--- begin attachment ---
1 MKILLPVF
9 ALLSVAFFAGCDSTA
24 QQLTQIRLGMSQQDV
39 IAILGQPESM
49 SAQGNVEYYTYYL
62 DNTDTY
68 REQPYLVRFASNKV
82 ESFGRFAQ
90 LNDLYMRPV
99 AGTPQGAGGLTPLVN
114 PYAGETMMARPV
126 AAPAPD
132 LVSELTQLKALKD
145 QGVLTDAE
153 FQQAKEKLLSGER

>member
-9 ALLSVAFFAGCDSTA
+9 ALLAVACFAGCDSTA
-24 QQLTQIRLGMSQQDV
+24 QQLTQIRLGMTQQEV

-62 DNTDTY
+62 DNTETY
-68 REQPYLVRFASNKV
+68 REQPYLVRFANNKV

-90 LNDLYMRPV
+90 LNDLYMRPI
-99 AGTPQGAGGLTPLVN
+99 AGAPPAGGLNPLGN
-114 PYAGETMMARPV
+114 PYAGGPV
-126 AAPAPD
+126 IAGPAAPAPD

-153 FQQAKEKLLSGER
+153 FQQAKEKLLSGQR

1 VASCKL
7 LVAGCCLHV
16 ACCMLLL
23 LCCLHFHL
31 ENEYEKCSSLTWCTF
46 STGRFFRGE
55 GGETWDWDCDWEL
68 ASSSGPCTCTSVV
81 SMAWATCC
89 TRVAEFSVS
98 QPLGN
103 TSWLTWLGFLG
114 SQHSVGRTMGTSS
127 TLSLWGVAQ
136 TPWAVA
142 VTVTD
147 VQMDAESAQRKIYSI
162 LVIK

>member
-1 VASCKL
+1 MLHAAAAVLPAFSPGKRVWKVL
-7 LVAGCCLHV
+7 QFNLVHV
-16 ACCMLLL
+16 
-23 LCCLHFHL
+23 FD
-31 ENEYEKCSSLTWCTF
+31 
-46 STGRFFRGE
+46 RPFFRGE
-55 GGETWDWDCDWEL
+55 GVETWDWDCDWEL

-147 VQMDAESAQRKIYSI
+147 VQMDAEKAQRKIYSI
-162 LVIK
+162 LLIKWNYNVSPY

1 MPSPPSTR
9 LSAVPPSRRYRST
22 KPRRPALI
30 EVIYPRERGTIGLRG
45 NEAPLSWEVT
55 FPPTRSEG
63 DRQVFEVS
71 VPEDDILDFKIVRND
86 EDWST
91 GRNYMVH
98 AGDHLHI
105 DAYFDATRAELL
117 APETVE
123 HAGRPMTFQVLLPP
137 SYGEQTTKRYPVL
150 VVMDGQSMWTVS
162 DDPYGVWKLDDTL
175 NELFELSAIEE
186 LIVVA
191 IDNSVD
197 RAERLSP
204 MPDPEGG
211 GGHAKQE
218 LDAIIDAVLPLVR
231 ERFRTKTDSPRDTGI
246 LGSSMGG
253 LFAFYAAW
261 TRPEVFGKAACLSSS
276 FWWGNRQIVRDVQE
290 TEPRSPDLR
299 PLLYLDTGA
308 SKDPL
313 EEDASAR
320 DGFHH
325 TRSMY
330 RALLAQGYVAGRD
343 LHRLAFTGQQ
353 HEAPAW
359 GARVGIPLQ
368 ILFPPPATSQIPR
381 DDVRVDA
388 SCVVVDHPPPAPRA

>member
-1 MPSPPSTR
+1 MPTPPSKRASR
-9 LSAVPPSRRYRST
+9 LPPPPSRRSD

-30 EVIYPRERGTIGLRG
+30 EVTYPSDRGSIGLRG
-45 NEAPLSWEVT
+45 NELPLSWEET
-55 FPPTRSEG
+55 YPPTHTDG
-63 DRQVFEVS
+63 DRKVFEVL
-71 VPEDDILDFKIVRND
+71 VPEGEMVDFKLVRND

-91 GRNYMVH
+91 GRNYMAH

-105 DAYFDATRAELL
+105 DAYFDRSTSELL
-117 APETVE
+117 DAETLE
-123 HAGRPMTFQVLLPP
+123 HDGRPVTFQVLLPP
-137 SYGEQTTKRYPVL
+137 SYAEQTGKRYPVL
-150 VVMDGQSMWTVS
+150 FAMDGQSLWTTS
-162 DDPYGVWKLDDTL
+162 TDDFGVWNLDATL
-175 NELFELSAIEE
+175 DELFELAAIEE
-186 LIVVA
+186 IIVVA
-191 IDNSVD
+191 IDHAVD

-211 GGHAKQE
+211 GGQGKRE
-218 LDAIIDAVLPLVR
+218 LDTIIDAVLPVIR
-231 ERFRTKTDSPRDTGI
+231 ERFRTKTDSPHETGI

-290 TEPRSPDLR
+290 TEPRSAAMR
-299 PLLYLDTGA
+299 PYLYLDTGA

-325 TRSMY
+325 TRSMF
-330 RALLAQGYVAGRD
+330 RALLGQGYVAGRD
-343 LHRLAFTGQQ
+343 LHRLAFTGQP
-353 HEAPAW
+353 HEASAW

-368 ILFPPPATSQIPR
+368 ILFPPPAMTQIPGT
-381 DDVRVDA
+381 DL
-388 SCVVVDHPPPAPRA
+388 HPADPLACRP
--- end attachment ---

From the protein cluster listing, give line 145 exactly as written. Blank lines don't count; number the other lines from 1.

-186 LIVVA